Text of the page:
The conference was held at the Reich Central Security Office in Wannsee, a suburb of Berlin. Eichmann acted as secretary, taking detailed notes of the strategies under discussion. At issue was how to deal with an estimated 11 million Jews in Germany and the occupied territories. According to Eichmann's notes, Heydrich outlined a plan in which Jews capable of working would be sent in large labor gangs from other parts of Europe to conquered territory in the East. The survivors of the slave labor program represented “the strongest resistance” and were to be eliminated. It's important to note that the word killed does not appear in Eichmann's notes. Heydrich spoke in euphemisms, noting that Jews who survived forced labor “represented a natural selection” that must be “treated accordingly.” In short, those posing the greatest threat would have to be killed. During his trial in Israel in 1961, Eichmann said that he never saw a written order regarding the mass extermination of Jews. “All I know,” he said, “is that Heydrich told me, ‘The Führer ordered the physical extermination of the Jews.’”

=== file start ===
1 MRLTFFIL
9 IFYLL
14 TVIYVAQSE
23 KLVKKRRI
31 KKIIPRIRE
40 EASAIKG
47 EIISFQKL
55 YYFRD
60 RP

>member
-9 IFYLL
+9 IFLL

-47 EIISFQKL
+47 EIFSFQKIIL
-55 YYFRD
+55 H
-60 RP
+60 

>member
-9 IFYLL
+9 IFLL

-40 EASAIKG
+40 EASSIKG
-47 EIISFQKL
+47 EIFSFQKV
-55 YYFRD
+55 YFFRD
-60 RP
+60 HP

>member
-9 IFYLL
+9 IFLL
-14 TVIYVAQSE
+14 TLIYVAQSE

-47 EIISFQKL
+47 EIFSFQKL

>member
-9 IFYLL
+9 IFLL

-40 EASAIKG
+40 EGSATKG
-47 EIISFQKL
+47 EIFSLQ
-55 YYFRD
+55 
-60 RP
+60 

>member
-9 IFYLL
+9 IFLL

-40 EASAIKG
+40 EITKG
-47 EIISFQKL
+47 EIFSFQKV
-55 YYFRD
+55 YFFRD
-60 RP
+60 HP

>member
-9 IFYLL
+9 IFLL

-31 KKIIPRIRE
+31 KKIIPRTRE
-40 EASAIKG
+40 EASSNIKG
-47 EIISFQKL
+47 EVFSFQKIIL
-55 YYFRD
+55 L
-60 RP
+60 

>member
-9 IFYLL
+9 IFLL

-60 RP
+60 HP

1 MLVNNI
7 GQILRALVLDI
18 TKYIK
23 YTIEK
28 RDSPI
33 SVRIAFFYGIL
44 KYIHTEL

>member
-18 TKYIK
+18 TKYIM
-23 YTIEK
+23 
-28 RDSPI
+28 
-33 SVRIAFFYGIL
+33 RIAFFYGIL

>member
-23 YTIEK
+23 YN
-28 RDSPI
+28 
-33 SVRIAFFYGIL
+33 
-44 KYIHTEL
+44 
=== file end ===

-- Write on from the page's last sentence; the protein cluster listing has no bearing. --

The so-called Final Solution was carried out in two ways: via action squads that followed German troops into conquered lands with the specific mission of rounding up and executing Jews, and via death camps equipped with gas chambers and other methods of mass slaughter.